A digitally magnified image shows DNA density by varying brightness. There are anywhere from 200 to 300 silica microspheres in each dot.  (Source: Lawrence Berkeley National Laboratory)
Detecting specific genes and pathogens in DNA and RNA is typically quite expensive and time consuming. But that's about to change.

Analyzing DNA and RNA -- examining it for things like certain genes, mutations and pathogens -- has become somewhat more commonplace in the past few years. One problem is that it requires equipment and expertise that few of even the best medical centers posses. A group at the Department of Energy's Lawrence Berkeley Laboratory may change that with their new DNA microarray analysis technique.

One area of great interest to medical researchers is personalized medicine. Each person's body reacts differently to diseases, infections, and viruses and the same can be said for medicines and other treatments. But knowing a person’s genetic makeup by analyzing their DNA can give treatment specialists insight on what drug or treatment may work best for a certain individual.

Unfortunately, though the technology exists and works, as mentioned previously, it presently lies in the hands of a few advanced institutions worldwide. Fluorescence detection is the most utilized method of DNA analytics, but it takes specialized equipment and high power devices to implement. Not to mention time for an analysis to take place.

The Berkeley team's method uses none of these things, instead relying on a relatively simple approach based on electrostatics. It requires no chemicals markers, no high energy excitation, and best of all, no microscopes. They boast that the imaging can be done with nothing more complex than a cell phone camera if necessary.

They start off with a standard hybridized DNA microarray, set on a positively charged base. DNA hybridization is a fairly standard technique in which complementary single strands of DNA combine to form a double-stranded hybrid. Some DNA will not find complementary strands and will remain single. Then, after the array is placed in a well chamber, a solution of negatively-charged silica microspheres is disbursed over the surface of the microarray using gravitational sedimentation. As the base is positively charged and the microspheres are negatively charged, the silica spheres will adhere to it in most places.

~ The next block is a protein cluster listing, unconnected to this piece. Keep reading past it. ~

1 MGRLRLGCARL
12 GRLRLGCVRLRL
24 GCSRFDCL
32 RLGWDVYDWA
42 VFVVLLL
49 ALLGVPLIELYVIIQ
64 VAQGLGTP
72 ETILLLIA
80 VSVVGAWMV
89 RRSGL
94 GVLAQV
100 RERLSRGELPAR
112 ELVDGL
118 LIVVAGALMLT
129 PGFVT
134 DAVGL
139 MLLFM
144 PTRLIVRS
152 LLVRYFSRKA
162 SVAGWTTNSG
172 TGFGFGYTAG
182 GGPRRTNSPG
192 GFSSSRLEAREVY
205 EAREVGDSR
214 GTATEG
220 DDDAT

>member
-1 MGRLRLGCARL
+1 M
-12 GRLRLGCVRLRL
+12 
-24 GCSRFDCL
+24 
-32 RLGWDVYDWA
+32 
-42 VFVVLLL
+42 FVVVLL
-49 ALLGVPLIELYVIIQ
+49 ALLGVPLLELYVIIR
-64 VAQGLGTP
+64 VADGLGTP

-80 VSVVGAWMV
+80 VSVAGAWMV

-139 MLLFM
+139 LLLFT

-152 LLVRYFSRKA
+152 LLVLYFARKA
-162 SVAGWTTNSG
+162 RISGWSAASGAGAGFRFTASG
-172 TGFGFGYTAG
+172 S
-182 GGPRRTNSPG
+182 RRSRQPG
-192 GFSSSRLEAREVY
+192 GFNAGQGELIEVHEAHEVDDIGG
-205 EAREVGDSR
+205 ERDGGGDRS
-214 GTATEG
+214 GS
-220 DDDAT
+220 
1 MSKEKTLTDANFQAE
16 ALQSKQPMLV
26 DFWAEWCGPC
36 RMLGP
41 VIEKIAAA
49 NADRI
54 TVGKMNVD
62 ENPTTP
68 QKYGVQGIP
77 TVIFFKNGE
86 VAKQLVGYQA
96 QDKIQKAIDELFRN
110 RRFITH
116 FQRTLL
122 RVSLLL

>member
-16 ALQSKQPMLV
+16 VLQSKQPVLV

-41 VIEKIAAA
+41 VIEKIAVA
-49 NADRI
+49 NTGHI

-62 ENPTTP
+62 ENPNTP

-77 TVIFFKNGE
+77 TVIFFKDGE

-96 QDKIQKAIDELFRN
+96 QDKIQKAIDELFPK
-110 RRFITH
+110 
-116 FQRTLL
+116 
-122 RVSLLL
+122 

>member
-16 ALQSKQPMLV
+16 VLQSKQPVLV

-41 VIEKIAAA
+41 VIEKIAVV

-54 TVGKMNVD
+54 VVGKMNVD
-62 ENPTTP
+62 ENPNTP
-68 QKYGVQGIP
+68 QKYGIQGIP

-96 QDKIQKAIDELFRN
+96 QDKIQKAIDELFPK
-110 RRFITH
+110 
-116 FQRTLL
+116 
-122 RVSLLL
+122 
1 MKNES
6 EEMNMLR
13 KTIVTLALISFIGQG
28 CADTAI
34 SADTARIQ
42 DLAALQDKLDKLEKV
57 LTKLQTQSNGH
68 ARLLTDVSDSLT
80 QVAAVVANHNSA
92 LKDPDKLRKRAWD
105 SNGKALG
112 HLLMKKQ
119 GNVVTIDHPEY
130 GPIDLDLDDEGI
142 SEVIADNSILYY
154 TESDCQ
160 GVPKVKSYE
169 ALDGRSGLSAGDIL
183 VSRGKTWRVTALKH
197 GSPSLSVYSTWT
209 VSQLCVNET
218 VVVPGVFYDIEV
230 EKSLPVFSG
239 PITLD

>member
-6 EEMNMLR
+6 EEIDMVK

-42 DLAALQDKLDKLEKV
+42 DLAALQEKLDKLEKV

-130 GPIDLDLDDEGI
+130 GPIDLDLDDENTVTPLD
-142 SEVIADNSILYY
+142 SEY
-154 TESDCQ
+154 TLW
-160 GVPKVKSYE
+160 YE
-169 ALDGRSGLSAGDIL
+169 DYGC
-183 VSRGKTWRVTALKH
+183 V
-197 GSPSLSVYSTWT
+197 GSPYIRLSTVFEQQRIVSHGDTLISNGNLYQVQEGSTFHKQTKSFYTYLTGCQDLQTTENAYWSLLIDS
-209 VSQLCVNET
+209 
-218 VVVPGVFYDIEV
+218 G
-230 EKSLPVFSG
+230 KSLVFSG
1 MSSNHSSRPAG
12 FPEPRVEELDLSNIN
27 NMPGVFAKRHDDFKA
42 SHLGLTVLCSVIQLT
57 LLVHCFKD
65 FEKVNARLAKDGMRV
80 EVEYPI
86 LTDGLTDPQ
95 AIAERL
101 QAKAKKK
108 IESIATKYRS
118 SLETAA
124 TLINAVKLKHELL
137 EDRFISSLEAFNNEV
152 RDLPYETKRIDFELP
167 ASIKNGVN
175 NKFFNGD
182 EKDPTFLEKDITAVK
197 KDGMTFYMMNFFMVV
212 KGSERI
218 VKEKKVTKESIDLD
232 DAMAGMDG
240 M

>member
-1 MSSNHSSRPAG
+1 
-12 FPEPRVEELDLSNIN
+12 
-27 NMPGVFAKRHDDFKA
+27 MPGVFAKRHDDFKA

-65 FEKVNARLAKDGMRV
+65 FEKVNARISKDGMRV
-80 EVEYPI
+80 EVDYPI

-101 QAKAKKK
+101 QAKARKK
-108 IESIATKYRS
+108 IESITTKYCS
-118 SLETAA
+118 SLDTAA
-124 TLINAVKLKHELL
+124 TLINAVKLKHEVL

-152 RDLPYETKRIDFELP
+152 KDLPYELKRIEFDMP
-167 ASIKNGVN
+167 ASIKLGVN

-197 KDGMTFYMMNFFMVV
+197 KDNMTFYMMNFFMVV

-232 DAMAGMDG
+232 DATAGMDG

The trick is that DNA, hybridized or not, is also negatively charged, with hybridized segments more so than single strands. This negative charge causes the silica beads to be repelled and hover above the spots that contain the DNA. The beads hover at a state of equilibrium based on the repulsion of the negatively charged DNA samples and the force of gravity. This causes a slightly frosted look in areas where samples are present, with hybridized samples standing out more due to the distance of the beads from the surface. Images of the areas can be analyzed for known genes, mutations or pathogens based on their charge-density and Brownian motion.

While the technique is much less expensive and complex than fluorescence detection, the group says they still have room for improvement and intend to move in that direction. They will be further testing their method on higher density arrays and experimenting with the absolute limit of resolution available to the method. Ultimately, it could be used to examine millions of strands of DNA simultaneously.

This kind of technology could serve to put genetic profiling for medical purposes like personalized medicine into the hands of doctors in hospitals worldwide. Rather than relying on a standard treatment, ushering in an era of personalized medicine may save hundreds of thousands of lives, or more, world-wide where these blanket treatments are sometimes ineffective. This type of analytics is looking very promising for the future of medicine, and groups like Berkeley's are making it more and more possible every day.

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